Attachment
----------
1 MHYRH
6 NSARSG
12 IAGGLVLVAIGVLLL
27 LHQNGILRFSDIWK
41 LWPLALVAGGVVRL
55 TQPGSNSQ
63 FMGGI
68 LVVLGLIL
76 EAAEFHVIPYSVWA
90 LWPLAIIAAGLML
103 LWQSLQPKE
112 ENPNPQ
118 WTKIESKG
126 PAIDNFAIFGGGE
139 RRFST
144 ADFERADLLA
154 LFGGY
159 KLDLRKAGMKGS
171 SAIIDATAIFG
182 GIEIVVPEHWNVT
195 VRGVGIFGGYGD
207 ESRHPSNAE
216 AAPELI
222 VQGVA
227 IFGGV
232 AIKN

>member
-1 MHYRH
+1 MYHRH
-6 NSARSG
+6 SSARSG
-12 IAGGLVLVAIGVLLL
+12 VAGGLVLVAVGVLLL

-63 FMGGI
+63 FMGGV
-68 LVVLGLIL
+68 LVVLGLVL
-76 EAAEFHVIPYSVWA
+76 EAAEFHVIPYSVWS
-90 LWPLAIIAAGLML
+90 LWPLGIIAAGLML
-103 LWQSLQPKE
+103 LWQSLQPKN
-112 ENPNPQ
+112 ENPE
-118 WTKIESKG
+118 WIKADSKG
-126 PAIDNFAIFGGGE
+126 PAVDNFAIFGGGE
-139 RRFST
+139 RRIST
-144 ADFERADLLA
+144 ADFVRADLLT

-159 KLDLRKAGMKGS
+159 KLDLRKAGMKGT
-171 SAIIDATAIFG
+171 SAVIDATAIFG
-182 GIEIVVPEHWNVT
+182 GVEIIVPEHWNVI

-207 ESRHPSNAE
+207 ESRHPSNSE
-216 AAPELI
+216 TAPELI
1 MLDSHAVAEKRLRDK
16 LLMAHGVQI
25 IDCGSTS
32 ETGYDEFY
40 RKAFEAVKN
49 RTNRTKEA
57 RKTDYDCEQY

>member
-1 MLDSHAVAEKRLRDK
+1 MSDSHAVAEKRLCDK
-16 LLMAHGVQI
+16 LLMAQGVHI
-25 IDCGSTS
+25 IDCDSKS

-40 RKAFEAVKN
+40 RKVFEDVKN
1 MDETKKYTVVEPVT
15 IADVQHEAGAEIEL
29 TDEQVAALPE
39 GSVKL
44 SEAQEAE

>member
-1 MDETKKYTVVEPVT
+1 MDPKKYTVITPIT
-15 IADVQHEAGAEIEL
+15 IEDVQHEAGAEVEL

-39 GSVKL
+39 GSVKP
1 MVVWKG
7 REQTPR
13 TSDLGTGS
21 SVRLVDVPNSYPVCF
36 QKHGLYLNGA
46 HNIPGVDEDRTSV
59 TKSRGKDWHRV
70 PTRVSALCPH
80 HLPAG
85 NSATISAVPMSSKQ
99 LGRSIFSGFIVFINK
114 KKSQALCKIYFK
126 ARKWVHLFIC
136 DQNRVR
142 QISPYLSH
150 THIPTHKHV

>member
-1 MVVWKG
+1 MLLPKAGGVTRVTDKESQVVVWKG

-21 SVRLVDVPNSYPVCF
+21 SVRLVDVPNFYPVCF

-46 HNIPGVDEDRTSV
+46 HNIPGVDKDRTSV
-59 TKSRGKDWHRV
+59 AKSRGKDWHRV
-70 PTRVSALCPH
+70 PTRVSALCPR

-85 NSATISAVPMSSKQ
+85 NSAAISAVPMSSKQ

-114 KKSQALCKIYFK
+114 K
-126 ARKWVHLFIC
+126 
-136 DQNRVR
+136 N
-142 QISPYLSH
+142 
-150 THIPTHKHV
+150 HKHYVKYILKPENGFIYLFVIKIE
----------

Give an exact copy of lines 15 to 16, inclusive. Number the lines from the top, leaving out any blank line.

139 RRFST
144 ADFERADLLA